Neonatal Nurses, also called Neonatal Intensive Care Unit (NICU) nurses, are the professionals responsible for providing care to infants who suffer medical complications after birth. Neonatal Nursing skills enable them to care for babies with surgical defects and congenital problems.
Neonatal Nurses care for babies admitted to the NICU during the first 30 days after birth. But sometimes, babies born prematurely with long-term problems are also cared for up to 2 years of age.
The Neonatal Nurse is responsible for caring for premature babies and their families. These babies usually need more care and support than the postnatal care provided to any other newborn baby. Premature infants often have a variety of medical problems, which may include:
- Birth defects.
- Cardiovascular problems.
- Respiratory problems.
Neonatal Nurses are required to provide intensive and complex care to premature infants who are sick. Their training qualifies them to work with newborns, providing daily care and follow-up as well as their mothers.
They possess organizational skills with excellent documentation to ensure clear communication with the health care team.
What does a Neonatal Nurse do?
As previously stated, the main responsibility of a Neonatal Nurse is to provide the help mothers need with the birth and postpartum delivery of their baby. On a daily basis, a Neonatal Nurse is needed to perform the following responsibilities:
- Perform procedures common to nursing professionals.
- Perform various neonatal tests for the duration of the pregnancy.
- Assist patients in selecting an effective plan of care.
- Deliver babies and provide care for infants immediately after birth.
- Evaluate and supervise the care of infants in the NICU.
- Monitor the health of infants who have birth-related medical problems, such as being premature or born with birth defects.
- Performing testing, obtaining and evaluating results.
- Provide treatment and administer medication as prescribed by the NICU physician.
- Perform patient history taking and documentation.
- Ensure that equipment in the NICU is in working order and properly maintained.
- Educate new parents about the attention and care they should provide to their baby. Especially breastfeeding.
- Inform parents or guardians about the care and medical procedures to be administered to their baby.
Levels of Neonatal Nursing
There are different levels of Neonatal Nurses, which give them the opportunity to have different responsibilities and work with different types of patients. These levels determine what type of work a Neonatal Nurse can do.
Level I Neonatal Nursing
This level of Neonatal Nursing pertains to the well newborn area, which is why it is often referred to as the well newborn nursery. Level I Neonatal Nurses possess the knowledge for:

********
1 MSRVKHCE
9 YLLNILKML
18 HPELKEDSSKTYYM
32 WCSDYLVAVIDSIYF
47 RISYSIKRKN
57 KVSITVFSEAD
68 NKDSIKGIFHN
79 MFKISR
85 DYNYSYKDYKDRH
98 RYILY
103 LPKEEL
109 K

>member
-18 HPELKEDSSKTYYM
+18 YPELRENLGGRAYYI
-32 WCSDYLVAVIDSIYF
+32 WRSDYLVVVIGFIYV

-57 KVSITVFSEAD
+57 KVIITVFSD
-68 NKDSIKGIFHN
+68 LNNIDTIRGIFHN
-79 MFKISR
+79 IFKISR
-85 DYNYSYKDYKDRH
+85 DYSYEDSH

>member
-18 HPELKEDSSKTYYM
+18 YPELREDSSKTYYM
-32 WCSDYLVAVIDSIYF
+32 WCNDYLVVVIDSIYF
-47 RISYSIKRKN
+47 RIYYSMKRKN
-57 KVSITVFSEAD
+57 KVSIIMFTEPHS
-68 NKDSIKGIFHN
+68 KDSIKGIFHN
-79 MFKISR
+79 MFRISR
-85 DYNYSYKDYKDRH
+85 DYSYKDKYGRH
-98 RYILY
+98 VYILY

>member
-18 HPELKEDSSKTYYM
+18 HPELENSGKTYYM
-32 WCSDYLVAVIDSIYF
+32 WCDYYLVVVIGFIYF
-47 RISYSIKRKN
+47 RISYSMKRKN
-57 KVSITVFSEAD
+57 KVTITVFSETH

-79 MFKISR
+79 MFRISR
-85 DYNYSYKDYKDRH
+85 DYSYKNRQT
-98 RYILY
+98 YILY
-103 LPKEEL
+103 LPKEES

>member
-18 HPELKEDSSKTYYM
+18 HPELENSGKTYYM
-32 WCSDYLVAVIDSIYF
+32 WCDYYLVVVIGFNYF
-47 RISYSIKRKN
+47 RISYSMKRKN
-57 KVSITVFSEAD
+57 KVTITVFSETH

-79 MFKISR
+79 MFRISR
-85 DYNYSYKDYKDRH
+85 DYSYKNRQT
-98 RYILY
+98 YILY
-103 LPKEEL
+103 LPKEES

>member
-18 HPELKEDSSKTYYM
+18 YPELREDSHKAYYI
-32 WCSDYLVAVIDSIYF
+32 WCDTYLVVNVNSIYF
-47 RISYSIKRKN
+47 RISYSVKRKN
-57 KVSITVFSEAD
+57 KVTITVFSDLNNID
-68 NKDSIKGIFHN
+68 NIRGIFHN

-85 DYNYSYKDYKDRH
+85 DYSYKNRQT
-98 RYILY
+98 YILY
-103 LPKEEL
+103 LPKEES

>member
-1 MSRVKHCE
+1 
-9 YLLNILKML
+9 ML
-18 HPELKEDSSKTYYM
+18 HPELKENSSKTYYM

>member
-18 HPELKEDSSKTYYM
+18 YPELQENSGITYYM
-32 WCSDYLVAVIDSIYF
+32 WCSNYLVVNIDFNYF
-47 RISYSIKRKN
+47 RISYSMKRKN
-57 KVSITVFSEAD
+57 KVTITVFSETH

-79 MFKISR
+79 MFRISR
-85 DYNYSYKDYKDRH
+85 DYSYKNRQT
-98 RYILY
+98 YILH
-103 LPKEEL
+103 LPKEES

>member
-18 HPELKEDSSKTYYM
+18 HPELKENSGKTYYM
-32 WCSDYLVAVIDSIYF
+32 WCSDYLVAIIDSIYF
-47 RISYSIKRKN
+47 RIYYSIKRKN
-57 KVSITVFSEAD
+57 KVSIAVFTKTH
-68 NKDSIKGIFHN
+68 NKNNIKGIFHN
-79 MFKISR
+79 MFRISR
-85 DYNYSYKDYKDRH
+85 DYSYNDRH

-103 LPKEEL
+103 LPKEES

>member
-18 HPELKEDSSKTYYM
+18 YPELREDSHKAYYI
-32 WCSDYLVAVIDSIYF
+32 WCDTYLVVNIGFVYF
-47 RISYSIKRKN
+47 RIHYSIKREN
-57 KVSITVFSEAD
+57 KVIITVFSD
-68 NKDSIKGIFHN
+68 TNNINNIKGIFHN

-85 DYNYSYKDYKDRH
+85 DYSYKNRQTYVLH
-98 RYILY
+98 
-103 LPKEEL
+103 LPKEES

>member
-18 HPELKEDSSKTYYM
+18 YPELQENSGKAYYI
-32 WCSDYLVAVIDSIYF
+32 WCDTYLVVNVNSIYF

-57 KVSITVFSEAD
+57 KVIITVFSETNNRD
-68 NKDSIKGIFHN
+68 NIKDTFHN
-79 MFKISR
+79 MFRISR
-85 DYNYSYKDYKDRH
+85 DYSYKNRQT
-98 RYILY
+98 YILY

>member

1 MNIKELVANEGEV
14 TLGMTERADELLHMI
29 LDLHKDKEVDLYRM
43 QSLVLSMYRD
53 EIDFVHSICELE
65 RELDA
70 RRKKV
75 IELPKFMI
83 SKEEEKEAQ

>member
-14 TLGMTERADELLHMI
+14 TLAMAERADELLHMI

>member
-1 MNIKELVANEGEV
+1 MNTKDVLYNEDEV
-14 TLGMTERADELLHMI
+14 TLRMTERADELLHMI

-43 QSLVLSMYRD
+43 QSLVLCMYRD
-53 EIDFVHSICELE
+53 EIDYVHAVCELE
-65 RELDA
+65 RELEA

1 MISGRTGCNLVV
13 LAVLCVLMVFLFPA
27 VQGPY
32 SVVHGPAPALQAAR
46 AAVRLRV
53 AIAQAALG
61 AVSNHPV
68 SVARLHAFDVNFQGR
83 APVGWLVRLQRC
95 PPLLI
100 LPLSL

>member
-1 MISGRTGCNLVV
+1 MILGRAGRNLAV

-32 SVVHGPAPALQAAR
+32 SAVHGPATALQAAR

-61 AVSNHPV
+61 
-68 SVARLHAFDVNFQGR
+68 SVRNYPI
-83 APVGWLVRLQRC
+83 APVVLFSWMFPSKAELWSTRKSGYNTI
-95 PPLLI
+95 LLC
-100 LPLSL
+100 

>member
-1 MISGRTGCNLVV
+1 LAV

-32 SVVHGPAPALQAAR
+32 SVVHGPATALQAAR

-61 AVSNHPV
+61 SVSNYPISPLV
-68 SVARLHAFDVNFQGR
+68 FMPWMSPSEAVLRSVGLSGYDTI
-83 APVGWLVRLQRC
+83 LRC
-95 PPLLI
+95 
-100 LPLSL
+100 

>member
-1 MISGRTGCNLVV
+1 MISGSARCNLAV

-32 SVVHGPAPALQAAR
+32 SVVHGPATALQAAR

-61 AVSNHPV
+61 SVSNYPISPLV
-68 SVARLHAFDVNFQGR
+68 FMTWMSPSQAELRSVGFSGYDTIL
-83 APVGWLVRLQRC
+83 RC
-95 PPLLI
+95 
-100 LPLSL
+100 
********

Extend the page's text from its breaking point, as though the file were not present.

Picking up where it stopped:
- Neonatal resuscitation.
- Care of newborn infants.
- Care of infants born between 35 and 37 weeks gestation.
- Stabilization of premature and sick newborns who are less than 35 weeks gestation.
Level I Neonatal Nurses are in charge of performing the newborns:
- Hearing tests.
- Vision tests.
- Giving injections.
- Bathing them.
- Providing the necessary assistance to mothers to help them learn how to care for their newborns.
Level II Neonatal Nurses
At this level, Neonatal Nurses typically work in special care nurseries and possess all the knowledge and skills of level I nurses. They are qualified to provide care for infants born at 32 weeks gestation, who may have moderate illness and need increased care.
Level II Neonatal Nurses provide care for babies who need strengthening or require care and assistance after being in the intensive care unit. They are trained and knowledgeable in providing mechanical ventilation to these babies and can help them learn to breathe on their own.
Level II Neonatal Nurses typically work with premature infants who are newborn or require immediate care. They are skilled in administering intravenous fluids, oxygen therapy, specialized feeding, medications and more.
Level III Neonatal Nurses
At this level, Neonatal Nurses work in the NICU and have the expertise to care for newborn babies who are very sick, usually with congenital problems or who are very premature. These babies usually require incubators, ventilators, surgery and other support equipment to sustain their lives.
Newborn babies who are born sick often need sustained life support, are underweight, need to see a wide variety of specialists, and require constant monitoring. Level III Neonatal Nurses are professionals trained and qualified to work with very high-risk infants.
Other knowledge and skills required in Neonatal Nursing.
Neonatal Nursing requires nurses who are highly organized, able to prioritize effectively and who are flexible. They must have high observational skills, so that they can assess patients and determine what is the best course of action to follow, taking responsibility for the outcome.
They must also possess:
- Understand and empathize with parents and other family members.
- Be interested in newborn infants
- Have a good understanding of the physiological and psychological needs of newborn infants.
- Be competent to work in highly technical areas.
Neonatal Nurses must follow specific educational paths in order to be successful. In addition, they must possess certain personality traits in order to perform their duties appropriately, such as empathy, love for newborn infants, high level of communication, a high sense of compassion, and a desire to constantly learn.
The most common scenario expected of a Neonatal Nurse is that they will care for an infant from birth until discharge from the hospital. This requires a professional with a high dose of patience, equanimity and love for others. She must also have a good ability to adapt quickly to new tasks and environments.